The Mexican National Guard on Wednesday recovered 121 migrants, including several minors, in the back of an abandoned semi-trailer truck in a northern Mexican town bordering Texas, according to a report.
“National Guards went to the place and had contact with the vehicle, dry box type, parked on the shoulder of the road,” the security body said in a statement, EFE news agency reported.
“Upon approaching, they realized that the operator was not there and they heard screams coming from inside the vehicle,” according to the unit.
A citizen alerted authorities on Wednesday about the semi-trailer and complained that the vehicle was badly parked on the side of the Matehuala-Saltillo highway in the border state of Nuevo León.
The migrants—originating from Honduras, Guatemala, Nicaragua, El Salvador, and Cuba—were given medical attention and water before being transferred to a migration center to carry out further procedures, and where appropriate, assist with their return.
The discovery comes around the same time U.S. officials unveiled indictments this week of a lucrative human smuggling operation that allegedly included moving illegal aliens in suitcases and water tanks from the U.S.-Mexico border.
Eight people, including American citizens, were indicted for their roles in smuggling hundreds of people, some hidden in wooden crates on tractor-trailers with little ventilation, according to U.S. officials and related court documents.
U.S. prosecutors identified Erminia Serrano Piedra, a 31-year-old Texas resident known as “Boss Lady,” as the leader of the operation, which they said generated at least millions of dollars.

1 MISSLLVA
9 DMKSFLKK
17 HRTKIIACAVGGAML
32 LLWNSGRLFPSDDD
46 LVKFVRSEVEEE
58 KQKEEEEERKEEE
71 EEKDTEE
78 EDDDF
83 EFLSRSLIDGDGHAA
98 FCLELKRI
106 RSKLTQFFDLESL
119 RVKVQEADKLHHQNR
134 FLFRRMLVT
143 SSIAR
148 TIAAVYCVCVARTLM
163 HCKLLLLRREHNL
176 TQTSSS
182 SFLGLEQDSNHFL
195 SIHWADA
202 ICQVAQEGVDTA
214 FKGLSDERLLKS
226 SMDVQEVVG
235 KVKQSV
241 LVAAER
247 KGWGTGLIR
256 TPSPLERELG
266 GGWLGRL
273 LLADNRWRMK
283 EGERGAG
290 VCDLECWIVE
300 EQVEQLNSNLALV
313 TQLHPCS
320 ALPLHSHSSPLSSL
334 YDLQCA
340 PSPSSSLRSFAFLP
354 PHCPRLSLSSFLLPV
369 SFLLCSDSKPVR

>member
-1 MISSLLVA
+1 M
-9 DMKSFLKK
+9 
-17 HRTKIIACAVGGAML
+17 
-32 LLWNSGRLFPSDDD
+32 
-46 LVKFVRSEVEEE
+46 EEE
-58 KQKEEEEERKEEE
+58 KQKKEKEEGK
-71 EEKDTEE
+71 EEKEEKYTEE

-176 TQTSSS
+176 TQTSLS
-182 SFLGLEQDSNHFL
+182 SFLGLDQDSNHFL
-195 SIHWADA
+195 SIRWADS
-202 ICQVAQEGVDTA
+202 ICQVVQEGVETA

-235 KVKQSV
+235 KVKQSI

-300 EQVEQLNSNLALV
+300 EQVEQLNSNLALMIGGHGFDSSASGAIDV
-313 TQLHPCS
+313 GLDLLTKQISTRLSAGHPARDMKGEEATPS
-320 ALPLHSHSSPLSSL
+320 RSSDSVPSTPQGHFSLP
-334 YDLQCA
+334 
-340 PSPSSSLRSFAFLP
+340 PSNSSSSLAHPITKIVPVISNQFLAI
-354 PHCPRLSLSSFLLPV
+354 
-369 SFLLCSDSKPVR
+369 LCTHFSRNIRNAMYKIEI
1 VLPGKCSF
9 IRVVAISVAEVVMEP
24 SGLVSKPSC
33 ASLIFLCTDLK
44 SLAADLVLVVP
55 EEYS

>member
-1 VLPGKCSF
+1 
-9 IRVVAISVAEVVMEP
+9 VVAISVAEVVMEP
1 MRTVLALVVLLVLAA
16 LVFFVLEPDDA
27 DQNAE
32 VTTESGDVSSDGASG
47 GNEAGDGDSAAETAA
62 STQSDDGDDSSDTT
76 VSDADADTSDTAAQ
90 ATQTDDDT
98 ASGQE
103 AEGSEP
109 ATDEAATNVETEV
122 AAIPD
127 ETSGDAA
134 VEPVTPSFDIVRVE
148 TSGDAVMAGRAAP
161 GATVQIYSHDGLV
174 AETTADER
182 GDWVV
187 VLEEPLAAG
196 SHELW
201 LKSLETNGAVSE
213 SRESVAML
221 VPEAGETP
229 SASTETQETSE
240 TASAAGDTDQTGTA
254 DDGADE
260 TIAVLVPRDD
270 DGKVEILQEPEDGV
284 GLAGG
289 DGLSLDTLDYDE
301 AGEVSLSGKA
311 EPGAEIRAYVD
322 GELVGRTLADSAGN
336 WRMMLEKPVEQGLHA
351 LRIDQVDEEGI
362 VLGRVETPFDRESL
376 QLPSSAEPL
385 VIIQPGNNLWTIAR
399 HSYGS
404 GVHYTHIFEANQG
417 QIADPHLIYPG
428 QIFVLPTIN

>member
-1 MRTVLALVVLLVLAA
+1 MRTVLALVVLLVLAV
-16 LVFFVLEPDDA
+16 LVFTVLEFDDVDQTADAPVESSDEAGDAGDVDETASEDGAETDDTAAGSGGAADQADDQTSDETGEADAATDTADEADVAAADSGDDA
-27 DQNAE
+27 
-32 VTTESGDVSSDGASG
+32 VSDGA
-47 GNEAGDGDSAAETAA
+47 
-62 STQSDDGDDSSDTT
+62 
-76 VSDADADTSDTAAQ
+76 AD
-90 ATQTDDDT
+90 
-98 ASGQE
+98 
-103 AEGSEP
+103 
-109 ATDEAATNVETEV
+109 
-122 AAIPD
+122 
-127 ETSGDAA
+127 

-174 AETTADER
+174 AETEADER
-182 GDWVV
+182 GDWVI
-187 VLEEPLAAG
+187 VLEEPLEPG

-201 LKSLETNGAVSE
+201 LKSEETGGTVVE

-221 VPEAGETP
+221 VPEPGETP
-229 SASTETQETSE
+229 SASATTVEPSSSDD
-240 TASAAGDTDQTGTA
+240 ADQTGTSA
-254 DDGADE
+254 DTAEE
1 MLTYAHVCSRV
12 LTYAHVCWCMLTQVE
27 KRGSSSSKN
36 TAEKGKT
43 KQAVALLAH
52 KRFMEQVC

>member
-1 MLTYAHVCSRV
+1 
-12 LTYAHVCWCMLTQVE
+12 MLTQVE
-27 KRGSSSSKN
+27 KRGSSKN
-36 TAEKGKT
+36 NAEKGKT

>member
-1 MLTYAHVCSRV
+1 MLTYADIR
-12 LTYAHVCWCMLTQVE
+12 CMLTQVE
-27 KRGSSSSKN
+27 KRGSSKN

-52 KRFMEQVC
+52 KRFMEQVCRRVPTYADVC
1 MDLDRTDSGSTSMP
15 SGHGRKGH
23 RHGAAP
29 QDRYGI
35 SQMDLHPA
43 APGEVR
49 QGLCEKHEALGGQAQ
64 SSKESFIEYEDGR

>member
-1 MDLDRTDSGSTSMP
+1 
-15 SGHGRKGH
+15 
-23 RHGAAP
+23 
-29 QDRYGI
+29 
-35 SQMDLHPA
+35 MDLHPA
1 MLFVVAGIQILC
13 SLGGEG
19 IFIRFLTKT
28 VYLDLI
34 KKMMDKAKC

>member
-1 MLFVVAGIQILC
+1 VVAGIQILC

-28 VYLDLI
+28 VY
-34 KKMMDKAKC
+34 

Serrano Piedra deposited more than $1.3 million in two bank accounts between December 2017 and August 2021, but reported only $120,000 to financial institutions, prosecutors alleged in a pretrial motion unsealed on Tuesday.
At a news conference in Washington on Tuesday, U.S. officials with the Department of Justice and the Department of Homeland Security (DHS) said alleged smugglers were indifferent to human life and concerned only with profits.
“They have become increasingly intertwined with the cartels and there is increasing evidence of the abuse, exploitation, and violence they perpetrate on migrants,” said John Tien, DHS deputy secretary. “For too long they have acted with seeming impunity.”
The latest discovery/interception of tractor-trailers comes just months after one of the deadliest immigrant smuggling attempts in U.S. history, in which 53 illegal immigrants who were being smuggled in the back of a tractor-trailer were found dead in San Antonio, Texas, in June.
Reuters contributed to this report.